- The Washington Times - Monday, July 8, 2002

Even without the sublime presence of Richard Williams and God bless his grease board, wherever it rests this year's Wimbledon wasn't short on sheer goofiness.
And no, we're not talking about Marat Safin.
From the breathless London tabs to the wet 'n' soggy rain delays, there's something about the All England Club that seems to inspire bad ideas, bratty behavior and feverish bouts of foot-in-mouth disease.
(In the case of Jelena Dokic's dad, it's probably one too many pints. But we digress).
Let's take this year's victims one at a time:

Read the book, already!
In his new book, John McEnroe has a few harsh words for his former wife, actress Tatum O'Neal. Actually, he has plenty (imagine that).
Last week, O'Neal blasted back during a nationally televised chat with Barbara Walters and by the way, the Vaseline lens smear effect was tremendous claiming that McEnroe used cocaine, marijuana and steroids while playing.
McEnroe promptly told reporters that O'Neal's allegations were "disappointing and ridiculous." But when asked to definitively deny steroid use, Mr. I-Tell-It-Like-It-Is refused, telling his inquisitors to "read the book."
Uh, John? Take some of your own advice: Answer the question!

Tennis doesn't need flag waving
That's the word from a CNNSI columnist, who argues there's no room for jingoism in the sport.
As our friends across the pond might say, rubbish.
If anything, tennis needs more flag waving, more face paint, more nationalistic fervor and less Evian-sipping spectator indifference.
The most exciting match in recent memory? Last year's Goran Ivanisevic-Pat Rafter Wimbledon final, played on a Monday before a screaming, chanting, rabble-rousing mob of unabashedly partisan commoners.
Didn't the World Cup teach us anything?

Steffi Graf is not a grass court player
You would think that it takes one to know one. Apparently not.
Making up for her father's absence, two-time defending Wimby champ Venus Williams remarked that she "didn't consider Steffi a grass court player. She never really came in and never served and volleyed."
Adding insult to, well, insult, Williams said that Belgian qualifier Els Callens and 1998 finalist Nathalie Tauziat were better grass court players than Graf.
Of course, Ms. Andre Agassi only won seven titles at Wimbledon which means that it will be at least five more years before Williams is qualified to make such idiotic statements again.

Williams sisters are bad for the game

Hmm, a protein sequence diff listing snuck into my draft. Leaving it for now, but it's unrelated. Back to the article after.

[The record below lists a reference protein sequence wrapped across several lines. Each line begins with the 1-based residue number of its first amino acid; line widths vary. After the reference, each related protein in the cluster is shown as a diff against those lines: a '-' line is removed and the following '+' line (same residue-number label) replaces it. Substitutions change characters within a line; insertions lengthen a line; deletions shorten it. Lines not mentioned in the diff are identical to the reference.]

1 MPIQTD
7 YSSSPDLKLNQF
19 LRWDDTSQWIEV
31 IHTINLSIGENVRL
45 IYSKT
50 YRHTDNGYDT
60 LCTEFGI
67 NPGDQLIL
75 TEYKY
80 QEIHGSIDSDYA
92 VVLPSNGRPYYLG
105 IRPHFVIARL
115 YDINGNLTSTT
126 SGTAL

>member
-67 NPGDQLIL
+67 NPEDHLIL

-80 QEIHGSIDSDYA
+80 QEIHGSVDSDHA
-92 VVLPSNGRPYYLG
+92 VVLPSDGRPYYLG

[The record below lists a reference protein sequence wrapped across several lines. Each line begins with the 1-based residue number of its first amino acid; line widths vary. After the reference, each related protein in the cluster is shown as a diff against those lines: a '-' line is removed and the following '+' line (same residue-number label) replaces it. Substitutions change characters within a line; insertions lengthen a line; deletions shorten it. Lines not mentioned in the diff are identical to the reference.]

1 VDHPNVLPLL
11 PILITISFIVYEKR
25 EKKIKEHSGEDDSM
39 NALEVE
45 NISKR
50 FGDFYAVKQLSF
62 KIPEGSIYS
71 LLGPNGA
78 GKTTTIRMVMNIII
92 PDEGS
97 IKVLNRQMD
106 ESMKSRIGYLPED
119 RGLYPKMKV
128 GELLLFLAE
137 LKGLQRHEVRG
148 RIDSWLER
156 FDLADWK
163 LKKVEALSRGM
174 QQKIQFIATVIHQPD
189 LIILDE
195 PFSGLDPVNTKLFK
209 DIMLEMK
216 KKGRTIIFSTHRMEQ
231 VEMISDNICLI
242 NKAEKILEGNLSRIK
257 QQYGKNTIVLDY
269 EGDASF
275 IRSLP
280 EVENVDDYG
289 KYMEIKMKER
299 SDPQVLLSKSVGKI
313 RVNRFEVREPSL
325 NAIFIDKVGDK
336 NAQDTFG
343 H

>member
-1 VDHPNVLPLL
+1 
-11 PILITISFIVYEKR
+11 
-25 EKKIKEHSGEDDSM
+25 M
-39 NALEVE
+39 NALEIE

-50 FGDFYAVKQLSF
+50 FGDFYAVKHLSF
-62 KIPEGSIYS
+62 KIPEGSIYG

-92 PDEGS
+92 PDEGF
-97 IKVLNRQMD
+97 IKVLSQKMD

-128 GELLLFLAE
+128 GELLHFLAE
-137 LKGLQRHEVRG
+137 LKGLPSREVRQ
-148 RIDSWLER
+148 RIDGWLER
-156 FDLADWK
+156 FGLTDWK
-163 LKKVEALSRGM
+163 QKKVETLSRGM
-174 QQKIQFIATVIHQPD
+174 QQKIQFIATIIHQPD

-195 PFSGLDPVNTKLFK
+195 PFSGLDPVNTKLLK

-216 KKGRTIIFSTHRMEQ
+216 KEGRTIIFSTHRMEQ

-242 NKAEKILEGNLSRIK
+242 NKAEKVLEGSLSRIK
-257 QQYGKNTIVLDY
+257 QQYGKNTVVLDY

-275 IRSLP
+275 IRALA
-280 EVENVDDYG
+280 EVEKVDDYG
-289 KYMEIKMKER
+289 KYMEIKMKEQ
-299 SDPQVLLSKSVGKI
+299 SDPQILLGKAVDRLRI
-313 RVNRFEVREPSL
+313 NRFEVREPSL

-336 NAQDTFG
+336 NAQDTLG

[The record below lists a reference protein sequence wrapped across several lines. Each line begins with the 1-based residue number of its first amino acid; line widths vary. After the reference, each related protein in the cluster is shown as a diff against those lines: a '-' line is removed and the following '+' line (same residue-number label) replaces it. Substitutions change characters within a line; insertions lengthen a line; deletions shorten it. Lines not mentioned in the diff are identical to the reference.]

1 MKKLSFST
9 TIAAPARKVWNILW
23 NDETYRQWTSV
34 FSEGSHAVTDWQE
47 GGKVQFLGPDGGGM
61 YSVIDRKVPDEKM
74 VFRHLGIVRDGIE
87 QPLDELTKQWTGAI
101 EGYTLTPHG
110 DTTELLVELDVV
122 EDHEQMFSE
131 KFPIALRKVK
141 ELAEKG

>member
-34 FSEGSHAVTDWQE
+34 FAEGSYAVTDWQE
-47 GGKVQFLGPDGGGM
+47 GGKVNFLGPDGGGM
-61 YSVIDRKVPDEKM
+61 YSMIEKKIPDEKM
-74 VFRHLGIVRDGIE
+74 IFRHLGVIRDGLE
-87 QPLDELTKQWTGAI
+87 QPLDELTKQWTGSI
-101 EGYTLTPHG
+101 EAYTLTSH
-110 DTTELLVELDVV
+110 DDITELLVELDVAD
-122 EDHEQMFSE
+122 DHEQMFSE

The economy isn't the only thing melting down in Argentina. On the eve of the Championships, Gabriela Sabatini told a London newspaper that Venus and Serena "hit the ball too hard for the good of the game."
"Today you don't see too much strategy," Sabatini added. "It's mostly hard hitting and it seems few players other than Jennifer Capriati can give the Williams sisters a match. They hit the ball hard, then harder still. You feel sorry for the girl on the other side of the net."
Actually, the only people we feel sorry for are the ones who had to suffer through the no-power, moonball-laden snorefests that used to dominate the women's game.

Wimbledon should rip up the turf
Lleyton Hewitt has likened Wimbledon's grass courts to a jigsaw. Arantxa Sanchez-Vicario once quipped that "grass is for cows." An increasing number of clay and hard court-specialists most notably Gustavo Kuerten are bypassing the tournament altogether.
But does that mean the All England Club should pave over Centre Court with DecoTurf II? No way.
Sure, grass favors big servers like Richard Krajicek. So what? Clay favors speedy sliders like Kuerten. No one complains about that.
As Yevgeny Kafelnikov of all people pointed out following his loss to Xavier Malisse, the real problem with the green stuff is that the grass court season is too short.
"Wimbledon, of course, is a very unique surface," he said. "We only have four tournaments throughout the whole year. To be able to play well enough I don't think it's enough time. I feel there should be more tournaments so people would have much more time to get used to it."
We couldn't agree more.

Leave poor Anna K. alone
Finally, the WTA Tour expressed displeasure with the BBC following a testy on-air interview with cash cow Anna Kournikova.
Following a first-round loss, Kournikova reportedly lost her temper when reporter Garry Richardson suggested she consider playing some lower-tier tournaments, much as Andre Agassi did when his ranking plummeted to No. 141.
After snapping "I just don't think you should phrase the question that way," the divine Miss K stood up and asked that the taped segment start over.
To its credit, the BBC later aired the entire interview.
WTA Tour spokesman Chris de Maria said talks were held with the BBC about the interview.
"We've had discussions with the BBC and said perhaps they could have been a little more sensitive to the player that lost," a WTA spokesman told the Associated Press. "Sometimes you have to take an extra pause to understand the sensitivities of the player that lost."
Fair enough just so long as the tour stops splashing Kournikova's comely mug all over every media guide, ticket brochure, magazine cover and Enrique Iglesias video it can find.

Copyright © 2018 The Washington Times, LLC. Click here for reprint permission.

The Washington Times Comment Policy

The Washington Times is switching its third-party commenting system from Disqus to Spot.IM. You will need to either create an account with Spot.im or if you wish to use your Disqus account look under the Conversation for the link "Have a Disqus Account?". Please read our Comment Policy before commenting.

 

Click to Read More and View Comments

Click to Hide